As we discussed earlier it is easy to waste a tremendous amount of energy when in a conflict or even when sparring or performing an activity such as a Kata. After only a few seconds of exertion your body begins to rely on tertiary energy sources which are less efficient. It is beneficial when doing any form of longer-term activity that you be able to move as efficiently as possible.

There are several ways to consider how to be more efficient. The first is in the efficiency of your intended movements. If you plan to do a series of blocks, strikes, and kicks then you will want to focus on how to make these movements as brisk, effective, and minimally energetic. That does not mean you should make the movements weakly, but rather that you should not employ unnecessary force and energy to accomplish your goals. Usually martial artists overexert themselves and utilize much more power and energy than needed. As a candidate for Green Belt you will want to experiment with how much power, speed, and intensity is actually needed to accomplish most of the tasks you commonly perform. With experimentation you should find that much less effort and intensity is required than what you have been utilizing. You will also likely find that your speed of movement improves significantly because you are not wasting time and energy performing with unnecessary effort. Experiment with this concept extensively to ensure you do not waste energy, perform slower than you might otherwise, and generate excessive heat. You may find, as a result of this experimentation that your endurance also increases.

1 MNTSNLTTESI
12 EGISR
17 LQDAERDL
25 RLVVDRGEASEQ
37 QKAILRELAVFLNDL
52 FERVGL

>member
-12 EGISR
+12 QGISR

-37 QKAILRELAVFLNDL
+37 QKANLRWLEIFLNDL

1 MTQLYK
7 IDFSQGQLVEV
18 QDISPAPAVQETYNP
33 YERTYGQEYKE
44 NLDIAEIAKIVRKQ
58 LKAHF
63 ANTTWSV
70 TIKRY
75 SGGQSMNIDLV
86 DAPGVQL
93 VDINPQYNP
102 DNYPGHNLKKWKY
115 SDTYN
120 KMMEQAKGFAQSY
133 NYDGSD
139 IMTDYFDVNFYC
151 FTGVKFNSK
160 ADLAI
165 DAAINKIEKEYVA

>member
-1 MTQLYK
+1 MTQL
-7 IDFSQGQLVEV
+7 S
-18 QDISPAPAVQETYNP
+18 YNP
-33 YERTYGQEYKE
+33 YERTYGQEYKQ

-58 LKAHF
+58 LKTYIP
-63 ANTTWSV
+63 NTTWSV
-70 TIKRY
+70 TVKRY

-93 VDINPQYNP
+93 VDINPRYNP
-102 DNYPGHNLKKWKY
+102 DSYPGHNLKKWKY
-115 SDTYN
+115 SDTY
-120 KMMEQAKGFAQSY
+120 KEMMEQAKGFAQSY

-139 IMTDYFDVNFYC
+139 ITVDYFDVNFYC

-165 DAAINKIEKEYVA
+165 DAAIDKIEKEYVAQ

Another area where some analysis and thought can improve your efficiency of movement is in the elimination of unnecessary exertions. For example, when doing a Kata you may notice that your back, neck, or shoulder muscles have become fatigued. These muscles can be useful in some Kata , but largely they are merely used to provide support and structure. If your movements do not specifically rely on these muscles then the likely reason these muscles have grown tired is that you have held them in tension while performing the Kata. In essence you have wasted energy keeping some muscles tense when that tension did little or nothing to benefit your activities. In fact that tension merely encumbered you and wasted energy.